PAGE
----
SoundGround >> Book on Bach or Baroque Music Theory?
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|10/1/12 1:12 AM|
Member Since: 3/12/10
reposting from the OG ;)
I'm delving pretty deeply into Bach and all the terminology is getting in the way: "The prelude is like a concerto grosso with clear-cut ritornelli, and is a small work for manuals alone... In the fifth section, several strettos are combined with the subject in augmentation in the pedals." And I'd like to fill out my knowledge on this, not just definitions, but a true understanding at the music theory level.
|10/1/12 1:51 AM|
Edited: 10/01/12 1:52 AM
Member Since: 1/1/01
Reposted from OG post FWIW:
I usually end up using Wikipedia. It is an incredible resournce and I've learned a LOT from it. Not as a main foundation, but as a supplement to things I'm working on. http://en.wikipedia.org/wiki/Musical_form
Books...well I have the Harvard's Music dictionary, but always end up using the internet. If it makes you feel any better, I don't know what many of those specific types of arragements are either. Hell even the sonata form has a ton of varaitions, so I'm not sure how "solid" definitions of form really are with all the exceptions to the rules and variations. No specific recommendations, but Amazon does a good job of giving "suggested" books, when you can't find what you're looking for. This came up in a quick search: Towards Tonality: Aspects of Baroque Music Theory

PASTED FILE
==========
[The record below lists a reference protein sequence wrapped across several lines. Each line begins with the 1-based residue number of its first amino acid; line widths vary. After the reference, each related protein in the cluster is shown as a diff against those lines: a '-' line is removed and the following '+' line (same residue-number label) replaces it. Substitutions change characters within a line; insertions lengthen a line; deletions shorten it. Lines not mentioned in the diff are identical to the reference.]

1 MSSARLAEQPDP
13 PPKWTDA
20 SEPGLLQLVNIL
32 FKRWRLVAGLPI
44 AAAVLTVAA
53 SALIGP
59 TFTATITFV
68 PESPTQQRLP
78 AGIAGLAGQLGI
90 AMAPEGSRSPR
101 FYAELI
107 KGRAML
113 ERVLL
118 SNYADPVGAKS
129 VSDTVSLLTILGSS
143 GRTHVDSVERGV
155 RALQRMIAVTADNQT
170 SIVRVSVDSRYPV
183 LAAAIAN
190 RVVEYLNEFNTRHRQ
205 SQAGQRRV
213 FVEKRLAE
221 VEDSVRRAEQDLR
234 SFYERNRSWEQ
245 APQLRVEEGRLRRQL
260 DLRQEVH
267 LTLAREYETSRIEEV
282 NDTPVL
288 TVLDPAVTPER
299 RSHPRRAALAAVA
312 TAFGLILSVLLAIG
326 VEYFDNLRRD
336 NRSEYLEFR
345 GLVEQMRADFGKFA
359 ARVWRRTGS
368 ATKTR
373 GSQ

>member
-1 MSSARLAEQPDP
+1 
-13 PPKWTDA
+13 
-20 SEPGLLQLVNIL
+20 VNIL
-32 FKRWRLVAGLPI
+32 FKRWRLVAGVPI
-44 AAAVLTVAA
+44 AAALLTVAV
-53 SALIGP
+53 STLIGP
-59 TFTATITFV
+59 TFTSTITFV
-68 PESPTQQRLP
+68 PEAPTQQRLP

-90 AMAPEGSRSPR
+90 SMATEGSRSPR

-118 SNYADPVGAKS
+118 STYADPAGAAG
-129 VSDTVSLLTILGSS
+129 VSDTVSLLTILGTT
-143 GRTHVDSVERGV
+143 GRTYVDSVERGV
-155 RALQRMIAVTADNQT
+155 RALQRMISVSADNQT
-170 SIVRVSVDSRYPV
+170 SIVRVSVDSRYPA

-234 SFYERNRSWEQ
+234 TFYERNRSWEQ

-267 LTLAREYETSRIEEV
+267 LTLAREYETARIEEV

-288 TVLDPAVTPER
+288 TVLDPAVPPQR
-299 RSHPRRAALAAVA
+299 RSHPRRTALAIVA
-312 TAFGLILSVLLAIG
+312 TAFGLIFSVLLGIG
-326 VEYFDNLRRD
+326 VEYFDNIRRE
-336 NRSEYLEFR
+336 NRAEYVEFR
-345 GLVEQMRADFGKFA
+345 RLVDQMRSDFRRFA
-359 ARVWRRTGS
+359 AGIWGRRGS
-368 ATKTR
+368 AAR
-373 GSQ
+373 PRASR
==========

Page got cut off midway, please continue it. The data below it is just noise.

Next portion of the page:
MMA Translations -
Well off the top of my head (and studying Counterpoint and Orchestration books) I understand everything except what concerto grosso and ritornelli means in your quote.
So some of this information is in books that I've read at least:
The Study of Counterpoint
The Study of Fugue
The Study of Orchestration
The other stuff I just end up using Wikipedia...which has a TON of great information and also very great musical examples (which are not present in many other books and webpages). Like this reference to using a Half-Diminished Chord as a Secondary Dominant substitution:
They use the Super Mario Brothers Theme as a musical reference, pretty awesome!!!
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